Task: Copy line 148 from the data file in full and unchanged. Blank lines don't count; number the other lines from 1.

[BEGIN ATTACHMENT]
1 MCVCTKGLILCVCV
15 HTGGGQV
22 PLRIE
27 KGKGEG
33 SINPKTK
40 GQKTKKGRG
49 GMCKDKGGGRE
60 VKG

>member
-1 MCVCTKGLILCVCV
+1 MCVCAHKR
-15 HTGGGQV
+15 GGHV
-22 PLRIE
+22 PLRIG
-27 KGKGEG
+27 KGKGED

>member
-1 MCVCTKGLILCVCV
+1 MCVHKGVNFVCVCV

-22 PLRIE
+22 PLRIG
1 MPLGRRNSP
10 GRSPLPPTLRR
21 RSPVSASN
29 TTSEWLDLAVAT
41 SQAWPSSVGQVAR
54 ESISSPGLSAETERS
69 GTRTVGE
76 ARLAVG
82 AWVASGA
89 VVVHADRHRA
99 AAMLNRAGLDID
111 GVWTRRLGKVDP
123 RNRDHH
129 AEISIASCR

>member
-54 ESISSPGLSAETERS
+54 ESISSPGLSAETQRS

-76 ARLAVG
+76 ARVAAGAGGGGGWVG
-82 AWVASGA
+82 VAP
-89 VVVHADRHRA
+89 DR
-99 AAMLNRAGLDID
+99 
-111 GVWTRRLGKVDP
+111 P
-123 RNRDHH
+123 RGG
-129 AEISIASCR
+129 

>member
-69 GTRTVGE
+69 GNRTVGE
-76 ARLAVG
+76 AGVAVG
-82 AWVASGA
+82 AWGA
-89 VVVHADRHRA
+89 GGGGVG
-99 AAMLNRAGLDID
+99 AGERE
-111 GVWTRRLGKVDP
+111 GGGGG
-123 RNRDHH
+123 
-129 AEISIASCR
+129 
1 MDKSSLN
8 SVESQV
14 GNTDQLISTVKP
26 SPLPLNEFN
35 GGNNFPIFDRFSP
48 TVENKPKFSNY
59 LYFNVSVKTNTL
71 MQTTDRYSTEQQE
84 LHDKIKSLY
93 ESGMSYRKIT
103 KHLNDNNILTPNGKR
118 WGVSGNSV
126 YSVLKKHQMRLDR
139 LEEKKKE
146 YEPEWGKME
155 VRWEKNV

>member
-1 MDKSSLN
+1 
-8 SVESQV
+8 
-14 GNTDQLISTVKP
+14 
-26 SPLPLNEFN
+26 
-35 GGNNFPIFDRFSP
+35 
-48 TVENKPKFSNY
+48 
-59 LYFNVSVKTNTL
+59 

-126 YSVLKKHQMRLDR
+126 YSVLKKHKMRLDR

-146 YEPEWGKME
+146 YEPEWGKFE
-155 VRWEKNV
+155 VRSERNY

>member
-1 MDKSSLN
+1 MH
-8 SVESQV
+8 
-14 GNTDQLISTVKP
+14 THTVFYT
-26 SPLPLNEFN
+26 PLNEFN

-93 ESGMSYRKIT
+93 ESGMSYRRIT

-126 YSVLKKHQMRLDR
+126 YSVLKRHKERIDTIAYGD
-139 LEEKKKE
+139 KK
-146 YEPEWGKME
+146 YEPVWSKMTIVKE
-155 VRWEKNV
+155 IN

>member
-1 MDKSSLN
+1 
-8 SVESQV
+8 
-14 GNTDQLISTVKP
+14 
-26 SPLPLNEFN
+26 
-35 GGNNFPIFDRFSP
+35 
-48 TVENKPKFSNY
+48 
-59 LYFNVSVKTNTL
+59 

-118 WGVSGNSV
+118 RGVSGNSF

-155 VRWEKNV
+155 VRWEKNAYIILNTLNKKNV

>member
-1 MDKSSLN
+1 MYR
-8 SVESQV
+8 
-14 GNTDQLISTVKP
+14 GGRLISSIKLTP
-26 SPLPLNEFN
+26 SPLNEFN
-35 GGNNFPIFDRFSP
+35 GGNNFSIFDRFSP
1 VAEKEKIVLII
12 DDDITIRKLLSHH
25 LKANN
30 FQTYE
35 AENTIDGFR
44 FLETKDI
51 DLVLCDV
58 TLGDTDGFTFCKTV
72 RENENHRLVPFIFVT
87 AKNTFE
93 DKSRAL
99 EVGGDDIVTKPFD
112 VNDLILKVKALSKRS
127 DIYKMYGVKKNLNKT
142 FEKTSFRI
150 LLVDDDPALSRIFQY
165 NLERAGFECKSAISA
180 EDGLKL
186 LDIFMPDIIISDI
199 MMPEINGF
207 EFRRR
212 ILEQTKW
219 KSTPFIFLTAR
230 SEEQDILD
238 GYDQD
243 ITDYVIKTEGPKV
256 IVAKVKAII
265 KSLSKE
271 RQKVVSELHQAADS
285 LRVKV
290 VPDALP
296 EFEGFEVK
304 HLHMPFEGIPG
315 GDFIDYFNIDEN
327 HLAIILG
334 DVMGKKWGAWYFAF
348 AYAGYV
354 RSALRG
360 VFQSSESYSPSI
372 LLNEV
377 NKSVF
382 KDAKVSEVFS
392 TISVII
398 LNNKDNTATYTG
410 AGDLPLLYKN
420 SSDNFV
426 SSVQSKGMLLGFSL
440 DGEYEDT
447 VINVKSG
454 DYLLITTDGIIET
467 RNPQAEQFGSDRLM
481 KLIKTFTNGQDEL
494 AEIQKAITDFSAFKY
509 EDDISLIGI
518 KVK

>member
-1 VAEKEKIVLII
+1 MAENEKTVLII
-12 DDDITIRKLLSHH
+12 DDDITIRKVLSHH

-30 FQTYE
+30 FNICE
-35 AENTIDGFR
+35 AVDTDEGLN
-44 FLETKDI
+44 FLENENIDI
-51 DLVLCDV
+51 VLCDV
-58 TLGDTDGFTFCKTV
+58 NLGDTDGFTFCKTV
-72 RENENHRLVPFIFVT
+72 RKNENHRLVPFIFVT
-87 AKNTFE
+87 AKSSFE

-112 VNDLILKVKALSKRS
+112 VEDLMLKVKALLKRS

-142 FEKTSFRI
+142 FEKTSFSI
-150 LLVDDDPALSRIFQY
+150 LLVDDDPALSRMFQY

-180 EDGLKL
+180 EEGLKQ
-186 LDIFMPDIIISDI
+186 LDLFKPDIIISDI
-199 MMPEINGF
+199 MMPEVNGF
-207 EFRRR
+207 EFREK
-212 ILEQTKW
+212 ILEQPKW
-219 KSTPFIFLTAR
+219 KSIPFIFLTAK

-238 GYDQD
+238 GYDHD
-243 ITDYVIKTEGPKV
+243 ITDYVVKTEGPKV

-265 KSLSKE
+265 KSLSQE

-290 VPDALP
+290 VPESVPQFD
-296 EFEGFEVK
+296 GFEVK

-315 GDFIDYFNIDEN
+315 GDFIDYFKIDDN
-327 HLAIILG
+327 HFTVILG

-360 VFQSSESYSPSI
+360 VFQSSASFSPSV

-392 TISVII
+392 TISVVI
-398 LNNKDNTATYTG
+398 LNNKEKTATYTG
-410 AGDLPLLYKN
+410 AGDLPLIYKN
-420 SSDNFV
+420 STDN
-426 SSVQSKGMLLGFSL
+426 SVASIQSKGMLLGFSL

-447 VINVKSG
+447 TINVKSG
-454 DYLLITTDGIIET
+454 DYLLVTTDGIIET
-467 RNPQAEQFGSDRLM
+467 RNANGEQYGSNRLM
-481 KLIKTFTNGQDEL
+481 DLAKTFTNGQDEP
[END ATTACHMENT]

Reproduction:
+1 MYR